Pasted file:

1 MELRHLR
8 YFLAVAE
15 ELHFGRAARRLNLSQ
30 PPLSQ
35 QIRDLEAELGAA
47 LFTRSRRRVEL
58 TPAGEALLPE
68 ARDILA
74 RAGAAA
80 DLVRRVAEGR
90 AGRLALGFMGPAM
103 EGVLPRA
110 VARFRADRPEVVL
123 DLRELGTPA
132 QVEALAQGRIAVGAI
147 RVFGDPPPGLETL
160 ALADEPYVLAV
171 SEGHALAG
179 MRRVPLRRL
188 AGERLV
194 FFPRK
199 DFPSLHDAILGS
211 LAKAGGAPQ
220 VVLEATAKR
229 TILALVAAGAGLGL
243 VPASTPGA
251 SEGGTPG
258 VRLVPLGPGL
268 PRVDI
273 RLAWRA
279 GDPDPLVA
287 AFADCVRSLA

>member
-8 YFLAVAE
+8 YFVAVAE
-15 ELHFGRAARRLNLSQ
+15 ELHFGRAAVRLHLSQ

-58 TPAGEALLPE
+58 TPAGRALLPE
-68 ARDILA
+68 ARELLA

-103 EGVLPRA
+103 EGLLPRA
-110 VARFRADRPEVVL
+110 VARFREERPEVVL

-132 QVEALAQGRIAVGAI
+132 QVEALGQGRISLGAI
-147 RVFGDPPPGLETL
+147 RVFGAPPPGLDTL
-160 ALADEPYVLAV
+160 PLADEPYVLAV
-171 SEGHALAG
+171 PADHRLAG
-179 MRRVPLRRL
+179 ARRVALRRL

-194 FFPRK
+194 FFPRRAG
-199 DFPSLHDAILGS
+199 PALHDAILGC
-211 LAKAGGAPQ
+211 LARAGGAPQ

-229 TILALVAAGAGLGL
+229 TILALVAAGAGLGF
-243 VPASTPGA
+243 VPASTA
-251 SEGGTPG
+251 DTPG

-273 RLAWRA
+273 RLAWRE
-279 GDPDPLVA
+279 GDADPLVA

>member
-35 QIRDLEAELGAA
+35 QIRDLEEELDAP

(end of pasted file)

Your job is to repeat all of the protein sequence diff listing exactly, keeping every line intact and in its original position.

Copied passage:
1 MELRHLR
8 YFLAVAE
15 ELHFGRAARRLNLSQ
30 PPLSQ
35 QIRDLEAELGAA
47 LFTRSRRRVEL
58 TPAGEALLPE
68 ARDILA
74 RAGAAA
80 DLVRRVAEGR
90 AGRLALGFMGPAM
103 EGVLPRA
110 VARFRADRPEVVL
123 DLRELGTPA
132 QVEALAQGRIAVGAI
147 RVFGDPPPGLETL
160 ALADEPYVLAV
171 SEGHALAG
179 MRRVPLRRL
188 AGERLV
194 FFPRK
199 DFPSLHDAILGS
211 LAKAGGAPQ
220 VVLEATAKR
229 TILALVAAGAGLGL
243 VPASTPGA
251 SEGGTPG
258 VRLVPLGPGL
268 PRVDI
273 RLAWRA
279 GDPDPLVA
287 AFADCVRSLA

>member
-8 YFLAVAE
+8 YFVAVAE
-15 ELHFGRAARRLNLSQ
+15 ELHFGRAAVRLHLSQ

-58 TPAGEALLPE
+58 TPAGRALLPE
-68 ARDILA
+68 ARELLA

-103 EGVLPRA
+103 EGLLPRA
-110 VARFRADRPEVVL
+110 VARFREERPEVVL

-132 QVEALAQGRIAVGAI
+132 QVEALGQGRISLGAI
-147 RVFGDPPPGLETL
+147 RVFGAPPPGLDTL
-160 ALADEPYVLAV
+160 PLADEPYVLAV
-171 SEGHALAG
+171 PADHRLAG
-179 MRRVPLRRL
+179 ARRVALRRL

-194 FFPRK
+194 FFPRRAG
-199 DFPSLHDAILGS
+199 PALHDAILGC
-211 LAKAGGAPQ
+211 LARAGGAPQ

-229 TILALVAAGAGLGL
+229 TILALVAAGAGLGF
-243 VPASTPGA
+243 VPASTA
-251 SEGGTPG
+251 DTPG

-273 RLAWRA
+273 RLAWRE
-279 GDPDPLVA
+279 GDADPLVA

>member
-35 QIRDLEAELGAA
+35 QIRDLEEELDAP